- MODERATED BY
- Corky Kessler – Deutsch, Levy & Engel
- INVITED SPEAKERS
- Emily Salveson
- Christin Baker
- Eliana Bantchev
- Tony Jones
- Anne Bremond
Corky Kessler will host a pitching session with 3 projects of 5′ each for investors, financiers, distributors in Cannes Eco.
Before pitching, usually you send a script by email. So before watching Corky Kessler’s art of pitching, you can read Lucy V. Hay’s 10 submission techniques guaranteed to fail :
1. Making it difficult for the admin. Repeat after me: there is NOT some kind of benevolent robot downloading and uploading your screenplay submissions. Even if there were, it would be able to understand your screwy submissions logic no better than I, a real flesh and blood person who is NOT YOU.
So, don’t make it difficult for me or any other admin out there. If you write using a pseudonym, submit with that pseudonym, not your real name AS WELL. Remember to include a title page. Put your contact details on that title page – and if you’re including one, your pitch doc. And for the love of all things holy, PLEASE name your submitted files with YOUR OWN NAME.
In other words, exhibit some common sense and don’t expect me or any other admin to magically guess a) who you are/how to respond to you, and b) what you’re submitting and why. SIMPLES.
2. A crappy page one. It comes down to this: readers read. This means, rightly or wrongly, they reckon they can “see” good writing NOT within ten pages, but ONE. So if yours doesn’t have a decent opener or looks like crap, they’re not going to engage.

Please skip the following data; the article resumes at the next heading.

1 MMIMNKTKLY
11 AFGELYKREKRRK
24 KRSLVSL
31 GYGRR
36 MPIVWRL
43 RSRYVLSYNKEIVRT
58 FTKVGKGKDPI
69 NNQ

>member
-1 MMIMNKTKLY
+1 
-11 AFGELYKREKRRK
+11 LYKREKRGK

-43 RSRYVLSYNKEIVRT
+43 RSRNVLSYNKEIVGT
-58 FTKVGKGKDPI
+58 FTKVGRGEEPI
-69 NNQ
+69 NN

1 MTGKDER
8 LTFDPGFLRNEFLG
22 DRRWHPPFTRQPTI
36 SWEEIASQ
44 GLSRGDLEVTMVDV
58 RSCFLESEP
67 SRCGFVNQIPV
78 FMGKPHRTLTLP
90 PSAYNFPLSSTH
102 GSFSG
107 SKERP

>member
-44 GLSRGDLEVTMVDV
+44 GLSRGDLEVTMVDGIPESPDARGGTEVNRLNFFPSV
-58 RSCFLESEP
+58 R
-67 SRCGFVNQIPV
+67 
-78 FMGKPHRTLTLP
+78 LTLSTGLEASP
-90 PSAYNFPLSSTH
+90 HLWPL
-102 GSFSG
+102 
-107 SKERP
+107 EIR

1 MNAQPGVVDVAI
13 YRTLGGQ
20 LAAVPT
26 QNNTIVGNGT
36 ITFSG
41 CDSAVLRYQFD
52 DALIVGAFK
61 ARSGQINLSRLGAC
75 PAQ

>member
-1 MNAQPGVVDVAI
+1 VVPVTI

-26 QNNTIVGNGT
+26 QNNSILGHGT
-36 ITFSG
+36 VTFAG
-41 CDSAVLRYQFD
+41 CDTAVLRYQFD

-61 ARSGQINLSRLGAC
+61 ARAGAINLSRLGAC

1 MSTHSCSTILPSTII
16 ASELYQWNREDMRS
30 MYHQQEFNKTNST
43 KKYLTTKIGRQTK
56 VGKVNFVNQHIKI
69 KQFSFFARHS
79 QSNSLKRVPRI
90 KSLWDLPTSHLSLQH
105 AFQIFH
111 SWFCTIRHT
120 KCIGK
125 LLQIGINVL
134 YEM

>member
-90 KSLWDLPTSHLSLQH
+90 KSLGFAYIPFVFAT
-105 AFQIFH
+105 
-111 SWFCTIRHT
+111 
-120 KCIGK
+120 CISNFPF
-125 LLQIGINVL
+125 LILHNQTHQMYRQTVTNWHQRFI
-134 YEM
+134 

3. Not adhering to the submission guidelines. Here’s a scary number for you: I would venture at least 20-25% of writers in EVERY screenwriting contest, initiative or script call I have EVER organized or participated in (and there’s been a lot) screw up their chances by not adhering to the submission guidelines. That’s right – a QUARTER.
Yeah, yeah, the submission guidelines are boring. Guess what: they’re boring to write as well. But at least read them, yeah? That way, when you don’t adhere to them either, you won’t be surprised to not get anywhere with your submission.
4. Asking questions covered in the FAQs. See 1 and 2 on this list. 1.) because the writer who does this is using up the admin’s time that could be put to better use combing through the (hopefully sensible) submissions; 2.) because said writer is one of that QUARTER revealing themselves to be unprofessional.
5. Following up too quickly. YEP, you should always follow up on your submission … Except when you’re being insanely quick! I’ll never forget one writer who submitted a two-line pitch for my consideration at approximately 10AM one morning … Then followed up just under one hour later, with a rather rude and demanding email.
“Sorry, I haven’t had time to consider it yet.” I wrote back, not unreasonably. I did, after all, have lots of other work to do and this particular initiative was on my own time.
“In the time it took to write your reply email you could have told me whether you liked the idea or not,” the writer shot back.
I left it, thinking it was naiveté, but at 10AM the following morning, there was another follow-up email. The day after: another. And the day after that … For me, it actually became a game. I would eagerly log in and check my emails, wondering how long it would take before the writer gave up.